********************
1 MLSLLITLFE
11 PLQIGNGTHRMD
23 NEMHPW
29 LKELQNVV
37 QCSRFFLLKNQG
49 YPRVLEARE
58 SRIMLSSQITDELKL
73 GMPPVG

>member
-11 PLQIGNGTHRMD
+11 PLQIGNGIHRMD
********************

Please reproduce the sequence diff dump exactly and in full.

1 MLSLLITLFE
11 PLQIGNGTHRMD
23 NEMHPW
29 LKELQNVV
37 QCSRFFLLKNQG
49 YPRVLEARE
58 SRIMLSSQITDELKL
73 GMPPVG

>member
-11 PLQIGNGTHRMD
+11 PLQIGNGIHRMD